In 2015, the Scientific Group for Food Chain Contaminants (CONTAM) of the European Food Safety Authority adopted an opinion on AA in food. Based on animal studies, the Authority confirms previous assessments that food acrylamide may increase the risk of developing cancer for consumers in all age groups [62]. Given that acrylamide is present in a wide range of foods consumed daily, this warning applies to all consumers, but children are the most exposed age group based on body weight. The possible harmful effects of acrylamide on the nervous system, on prenatal and postnatal development and on male reproduction were not considered to be a cause for concern, based on current levels of dietary exposure. Current levels of dietary exposure to acrylamide in all age groups indicate a concern about its carcinogenic effects [32][45][63][64].

    3. Legislative Rules on the Maximum Benchmark Levels of Acrylamide in Bakery Products

    Depending on the culinary habits of various countries, the intake of AA in the daily diet can vary between 10–30% for bakery products and 10–20% for pastries. Thus, in Germany, bread and rolls represent approximate 25% of the daily intake of AA, whereas in the Netherlands and Belgium, bread represents 10% of the daily intake of AA, and in Sweden up to 17%. In Romania, bread contributes between 14–37.5% of the maximum allowed dose of AA for food in the daily diet, estimated by FAO/WHO [60].
    Thus we can consider that among the foods with the highest intake of AA in the daily diet are bread and bakery products [65]. Some researchers have reported that the highest level of AA is found in the crust of bread and less in bread crumbs [66].
    Since 2005 EFSA, through the Scientific Committee for Contaminants in the Food Chain, recognizes the presence of AA in food and together with food industry operators, specialists and researchers from member countries have researched AA training pathways and developed a set of measures to reduce the level of this contaminant in food.
    Thus, in 2007, the European Commission issued 2007/331/EC, on monitoring the level of AA in food which provides for a three-year monitoring program (2007–2009) of AA in certain foods, in order to provide concrete information on foodstuffs that have a high level of acrylamide or those that by consumption high food have a significant contribution to its assimilation. The categories of bakery products covered by the monitoring program are: bread; breakfast cereals; biscuits, including infant biscuits; baby food preserved in glass containers which may or not contain cereals; processed baby food based on cereals; other products (containing cereal products and baby food, other than those mentioned above).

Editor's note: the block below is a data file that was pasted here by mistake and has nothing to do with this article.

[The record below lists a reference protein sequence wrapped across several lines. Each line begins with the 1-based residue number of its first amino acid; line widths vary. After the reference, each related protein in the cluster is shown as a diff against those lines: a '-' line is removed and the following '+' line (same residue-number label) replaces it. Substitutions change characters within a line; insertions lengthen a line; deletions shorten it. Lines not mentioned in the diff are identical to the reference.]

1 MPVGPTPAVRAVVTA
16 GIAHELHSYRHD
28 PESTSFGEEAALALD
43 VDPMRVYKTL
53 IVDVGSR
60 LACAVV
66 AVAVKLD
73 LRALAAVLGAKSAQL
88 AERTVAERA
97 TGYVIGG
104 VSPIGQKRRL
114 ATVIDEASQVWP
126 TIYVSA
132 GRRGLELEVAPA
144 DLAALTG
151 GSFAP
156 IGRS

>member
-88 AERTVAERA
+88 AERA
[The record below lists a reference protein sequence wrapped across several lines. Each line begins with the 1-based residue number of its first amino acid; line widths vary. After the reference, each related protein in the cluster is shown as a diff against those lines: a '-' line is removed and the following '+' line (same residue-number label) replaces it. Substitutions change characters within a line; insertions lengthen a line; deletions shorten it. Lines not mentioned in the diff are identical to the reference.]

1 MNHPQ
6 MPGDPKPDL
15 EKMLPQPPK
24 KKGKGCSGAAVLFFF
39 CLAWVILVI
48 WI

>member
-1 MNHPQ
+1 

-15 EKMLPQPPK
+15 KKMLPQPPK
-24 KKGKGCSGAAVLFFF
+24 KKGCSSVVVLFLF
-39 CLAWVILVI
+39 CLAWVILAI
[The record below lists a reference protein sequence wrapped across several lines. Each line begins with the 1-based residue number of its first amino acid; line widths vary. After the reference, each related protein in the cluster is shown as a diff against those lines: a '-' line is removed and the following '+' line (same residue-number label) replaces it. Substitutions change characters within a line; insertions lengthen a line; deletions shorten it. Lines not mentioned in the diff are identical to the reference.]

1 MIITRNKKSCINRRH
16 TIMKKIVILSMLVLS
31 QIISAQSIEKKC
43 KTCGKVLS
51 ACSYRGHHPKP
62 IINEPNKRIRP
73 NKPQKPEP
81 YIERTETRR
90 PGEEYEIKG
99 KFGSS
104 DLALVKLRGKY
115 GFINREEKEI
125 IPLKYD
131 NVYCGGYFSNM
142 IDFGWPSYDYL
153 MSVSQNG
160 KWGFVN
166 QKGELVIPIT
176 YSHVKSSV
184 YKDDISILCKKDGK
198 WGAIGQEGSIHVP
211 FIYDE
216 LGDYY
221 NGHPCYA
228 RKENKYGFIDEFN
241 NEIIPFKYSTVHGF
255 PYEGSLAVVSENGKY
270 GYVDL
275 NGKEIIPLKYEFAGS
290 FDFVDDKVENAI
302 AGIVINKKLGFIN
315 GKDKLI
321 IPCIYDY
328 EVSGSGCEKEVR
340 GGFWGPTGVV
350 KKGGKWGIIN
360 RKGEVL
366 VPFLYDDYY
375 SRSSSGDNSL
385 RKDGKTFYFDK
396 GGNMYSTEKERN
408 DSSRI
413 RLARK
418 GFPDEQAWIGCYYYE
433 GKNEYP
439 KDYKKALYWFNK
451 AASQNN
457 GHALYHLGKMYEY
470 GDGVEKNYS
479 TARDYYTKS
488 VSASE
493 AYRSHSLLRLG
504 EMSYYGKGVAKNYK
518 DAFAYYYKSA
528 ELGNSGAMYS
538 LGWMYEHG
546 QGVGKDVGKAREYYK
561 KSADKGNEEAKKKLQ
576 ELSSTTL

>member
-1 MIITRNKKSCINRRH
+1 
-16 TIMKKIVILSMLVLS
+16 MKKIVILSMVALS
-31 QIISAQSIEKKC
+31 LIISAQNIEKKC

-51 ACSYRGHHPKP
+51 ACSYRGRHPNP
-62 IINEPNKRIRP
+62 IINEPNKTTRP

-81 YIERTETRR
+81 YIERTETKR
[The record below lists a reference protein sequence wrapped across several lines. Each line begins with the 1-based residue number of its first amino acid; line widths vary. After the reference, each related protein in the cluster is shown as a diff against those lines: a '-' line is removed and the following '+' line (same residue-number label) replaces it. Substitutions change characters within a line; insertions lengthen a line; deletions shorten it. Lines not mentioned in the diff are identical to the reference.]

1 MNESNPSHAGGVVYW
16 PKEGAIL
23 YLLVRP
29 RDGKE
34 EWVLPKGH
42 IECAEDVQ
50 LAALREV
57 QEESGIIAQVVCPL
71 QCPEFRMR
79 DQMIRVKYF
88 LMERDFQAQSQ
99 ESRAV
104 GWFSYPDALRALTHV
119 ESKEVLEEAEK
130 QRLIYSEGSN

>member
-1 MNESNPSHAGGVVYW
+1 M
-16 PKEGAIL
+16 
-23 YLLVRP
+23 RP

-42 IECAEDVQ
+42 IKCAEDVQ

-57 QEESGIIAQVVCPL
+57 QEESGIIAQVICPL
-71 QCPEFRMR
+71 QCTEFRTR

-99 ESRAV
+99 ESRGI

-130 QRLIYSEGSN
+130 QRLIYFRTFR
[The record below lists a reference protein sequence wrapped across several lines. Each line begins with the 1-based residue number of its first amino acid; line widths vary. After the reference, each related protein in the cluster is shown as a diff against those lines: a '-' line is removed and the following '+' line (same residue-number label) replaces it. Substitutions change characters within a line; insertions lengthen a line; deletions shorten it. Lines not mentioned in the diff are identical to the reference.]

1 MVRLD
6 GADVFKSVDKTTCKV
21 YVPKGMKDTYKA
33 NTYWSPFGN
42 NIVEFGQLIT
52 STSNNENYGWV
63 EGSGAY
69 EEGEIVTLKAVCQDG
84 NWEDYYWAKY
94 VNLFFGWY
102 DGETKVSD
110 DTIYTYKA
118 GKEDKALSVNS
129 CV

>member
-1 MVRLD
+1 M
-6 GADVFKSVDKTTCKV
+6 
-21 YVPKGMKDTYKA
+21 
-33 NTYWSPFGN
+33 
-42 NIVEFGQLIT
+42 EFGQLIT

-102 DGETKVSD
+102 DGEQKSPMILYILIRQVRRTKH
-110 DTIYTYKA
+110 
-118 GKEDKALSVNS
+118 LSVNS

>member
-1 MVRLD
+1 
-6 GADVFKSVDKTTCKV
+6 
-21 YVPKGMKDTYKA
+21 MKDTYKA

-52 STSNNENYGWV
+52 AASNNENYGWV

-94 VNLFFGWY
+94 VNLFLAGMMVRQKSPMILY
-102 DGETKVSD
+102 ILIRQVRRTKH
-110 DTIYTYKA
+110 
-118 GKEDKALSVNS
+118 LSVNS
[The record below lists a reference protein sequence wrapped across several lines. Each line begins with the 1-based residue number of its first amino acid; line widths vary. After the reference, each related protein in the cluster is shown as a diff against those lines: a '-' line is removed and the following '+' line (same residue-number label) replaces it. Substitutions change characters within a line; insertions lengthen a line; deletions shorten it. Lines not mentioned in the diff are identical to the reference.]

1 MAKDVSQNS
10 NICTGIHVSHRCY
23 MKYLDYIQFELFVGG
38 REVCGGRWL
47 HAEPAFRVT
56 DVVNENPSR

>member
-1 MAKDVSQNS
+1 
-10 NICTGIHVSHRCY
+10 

The Recommendation of the European Commission (EC) 2007/331/EC [67] requires that sampling by member states to be carried out in both production and marketing units (e.g., supermarkets, smaller shops, bakeries, restaurants, etc.). A minimum number of samples were required for each product category, for each country, and a unitary model for reporting the types of food taken and the results obtained. A total number of 2042 samples/year were established, and Romania planned a number of 80 samples, with eight annual samples for each category of food product, respectively. During the 2017–2019 periods in Romania the National Sanitary Veterinary and Food Safety Authority have been analyzed a total of 138 samples from which 50 were analyzed in 2018 and 88 in 2019. No foods samples have been analyzed in 2017. However, in a complementary way the National Research & Development Institute for Food Bioresources, IBA Bucharest have been analyzed AA level from various foods products from Romania market. A number of 55 cereal products were evaluated in Romania during 2017–2018 periods [54][59].